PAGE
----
shipping hints

Chris Conlan conlan at
Wed Jun 18 01:17:27 EDT 1997

I would have to say that the most frequent and fatal mistake I see people
make when shipping eggs is to put them in a closed container with
hostplant.  Eggs seem to be very sensitive to CO2 levels and cut hostplant
in a stuffy little container will often release enough CO2 to kill the
eggs.  If the eggs are going to hatch in transit it is often better to use
express mail or wait and send the young larvae already feeding.
My preferred method is to use a small bubble mailer and I enclose the eggs
in a small microcentrifuge tube (also called eppi-tubes).  It is very
important to punch a small hole in the tube for ventilation or the eggs may
suffocate.  These tubes are very tough and can withstand some serious
abuse.  They are reusable and small enough that multiple species can be
tossed into the same small bubble mailer.  I prefer to LIGHTLY sandwich
(need to leave a little room in case they eclose) the eggs between layers
of tissue or cotton inside the tube.  This keeps them from being tossed
around too much.  I can't stress enough how much the bubble mailer helps.
The postal equipment these days is brutal and will often shred a standard
envelope with a small lump in it.  It's cheap insurance to use the padded
Larvae are a whole different ballgame.  Normally, they don't do well for
prolonged periods in the mail so some sort of fast mail is best.  I prefer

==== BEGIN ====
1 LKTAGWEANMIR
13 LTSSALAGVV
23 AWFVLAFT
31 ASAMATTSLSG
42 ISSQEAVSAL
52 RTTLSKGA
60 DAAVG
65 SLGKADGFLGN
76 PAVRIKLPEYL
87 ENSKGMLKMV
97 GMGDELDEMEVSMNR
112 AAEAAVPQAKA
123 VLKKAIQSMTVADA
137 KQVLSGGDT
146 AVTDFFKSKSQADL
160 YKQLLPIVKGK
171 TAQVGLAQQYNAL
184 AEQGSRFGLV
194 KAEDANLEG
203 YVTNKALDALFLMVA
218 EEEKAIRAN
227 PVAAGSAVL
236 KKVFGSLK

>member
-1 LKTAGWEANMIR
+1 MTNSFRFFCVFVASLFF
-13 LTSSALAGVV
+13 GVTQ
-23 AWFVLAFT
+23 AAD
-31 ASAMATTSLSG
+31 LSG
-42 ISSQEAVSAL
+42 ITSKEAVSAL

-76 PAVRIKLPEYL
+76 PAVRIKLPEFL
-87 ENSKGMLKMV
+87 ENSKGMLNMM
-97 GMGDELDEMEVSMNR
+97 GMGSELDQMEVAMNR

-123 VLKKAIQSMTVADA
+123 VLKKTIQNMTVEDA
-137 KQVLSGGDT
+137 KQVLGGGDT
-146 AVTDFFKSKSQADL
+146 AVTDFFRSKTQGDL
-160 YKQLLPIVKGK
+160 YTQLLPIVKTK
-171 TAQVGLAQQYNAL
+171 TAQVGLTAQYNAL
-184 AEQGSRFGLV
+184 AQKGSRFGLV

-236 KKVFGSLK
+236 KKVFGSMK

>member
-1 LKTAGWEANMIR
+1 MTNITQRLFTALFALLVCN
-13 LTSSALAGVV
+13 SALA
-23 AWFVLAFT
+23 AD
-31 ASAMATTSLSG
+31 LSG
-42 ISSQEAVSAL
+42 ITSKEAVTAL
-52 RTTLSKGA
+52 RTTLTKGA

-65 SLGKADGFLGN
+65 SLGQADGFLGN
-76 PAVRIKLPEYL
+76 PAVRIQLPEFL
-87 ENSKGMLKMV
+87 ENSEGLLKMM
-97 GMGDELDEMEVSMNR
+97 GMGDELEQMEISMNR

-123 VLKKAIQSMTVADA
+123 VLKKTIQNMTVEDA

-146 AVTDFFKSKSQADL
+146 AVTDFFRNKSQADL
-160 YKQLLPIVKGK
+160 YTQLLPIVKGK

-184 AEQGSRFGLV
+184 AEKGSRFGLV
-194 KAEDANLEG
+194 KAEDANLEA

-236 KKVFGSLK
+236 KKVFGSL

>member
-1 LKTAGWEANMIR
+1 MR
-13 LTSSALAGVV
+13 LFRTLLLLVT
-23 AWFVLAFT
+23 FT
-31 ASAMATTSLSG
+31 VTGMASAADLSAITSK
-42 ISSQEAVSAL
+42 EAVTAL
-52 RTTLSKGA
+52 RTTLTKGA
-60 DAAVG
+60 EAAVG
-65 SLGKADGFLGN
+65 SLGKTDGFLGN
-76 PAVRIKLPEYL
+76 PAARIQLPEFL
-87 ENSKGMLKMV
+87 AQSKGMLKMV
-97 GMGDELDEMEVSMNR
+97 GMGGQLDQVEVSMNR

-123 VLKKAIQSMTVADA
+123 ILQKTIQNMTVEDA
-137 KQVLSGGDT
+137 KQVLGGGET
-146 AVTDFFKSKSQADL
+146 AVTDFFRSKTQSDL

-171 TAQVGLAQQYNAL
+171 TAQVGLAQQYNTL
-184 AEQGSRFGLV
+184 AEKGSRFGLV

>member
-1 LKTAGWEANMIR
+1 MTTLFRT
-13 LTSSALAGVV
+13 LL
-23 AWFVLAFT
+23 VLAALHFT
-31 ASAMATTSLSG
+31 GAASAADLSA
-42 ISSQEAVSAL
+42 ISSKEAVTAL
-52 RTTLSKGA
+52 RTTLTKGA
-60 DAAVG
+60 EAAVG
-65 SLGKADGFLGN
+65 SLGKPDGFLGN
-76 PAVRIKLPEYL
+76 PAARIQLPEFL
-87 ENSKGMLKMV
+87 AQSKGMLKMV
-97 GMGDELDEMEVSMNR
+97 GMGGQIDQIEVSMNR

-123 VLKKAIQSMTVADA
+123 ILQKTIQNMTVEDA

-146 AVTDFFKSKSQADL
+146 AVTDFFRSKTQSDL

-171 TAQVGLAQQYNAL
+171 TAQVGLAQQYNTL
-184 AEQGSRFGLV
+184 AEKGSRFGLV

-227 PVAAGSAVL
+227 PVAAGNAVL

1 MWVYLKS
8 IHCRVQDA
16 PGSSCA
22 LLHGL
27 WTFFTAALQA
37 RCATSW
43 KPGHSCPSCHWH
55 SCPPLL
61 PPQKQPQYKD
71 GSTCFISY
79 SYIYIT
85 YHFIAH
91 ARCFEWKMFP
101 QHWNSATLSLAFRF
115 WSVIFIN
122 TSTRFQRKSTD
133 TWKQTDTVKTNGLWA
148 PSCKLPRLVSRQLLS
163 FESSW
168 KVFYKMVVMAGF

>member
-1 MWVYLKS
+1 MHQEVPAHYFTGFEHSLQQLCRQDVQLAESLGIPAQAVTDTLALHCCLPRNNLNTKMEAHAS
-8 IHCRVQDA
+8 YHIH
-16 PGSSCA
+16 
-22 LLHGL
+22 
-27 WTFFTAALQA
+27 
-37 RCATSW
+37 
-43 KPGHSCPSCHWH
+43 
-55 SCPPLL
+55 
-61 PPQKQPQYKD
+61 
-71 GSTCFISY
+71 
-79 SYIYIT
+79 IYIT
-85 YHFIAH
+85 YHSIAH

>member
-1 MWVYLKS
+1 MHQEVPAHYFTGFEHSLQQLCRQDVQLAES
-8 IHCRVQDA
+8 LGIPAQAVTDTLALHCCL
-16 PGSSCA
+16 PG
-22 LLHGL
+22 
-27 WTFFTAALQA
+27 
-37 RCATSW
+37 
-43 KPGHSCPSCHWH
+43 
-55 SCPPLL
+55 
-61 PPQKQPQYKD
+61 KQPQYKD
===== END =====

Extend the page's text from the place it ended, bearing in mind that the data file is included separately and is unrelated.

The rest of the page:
to use a closed container or vial and ship the larvae while they are still
small (first few instars). I enclose just enough leaves to last for the
trip, punch some small holes for air and put some tissue in the container
to soak up any excess condensation.  The larvae also need a good substrate
to cling to during the trip.  This can be the host or a twig that is
tightly in place in the container (it depends on number and size of the
larvae being shipped).  Pack the container so that it will not get crushed
during transit.  They should also be insulated if being shipped during very
hot or very cold weather.
In any case, a little extra effort on the shipping end goes a long way
toward success on the receiving end!


>Dear all,
>I search some good hints or advice for shipping livestock (ova, larva, or
>cocoons) by mail.
>I would like to write an article with your information.
>Thanks a lot
>Send to: pmarceau at

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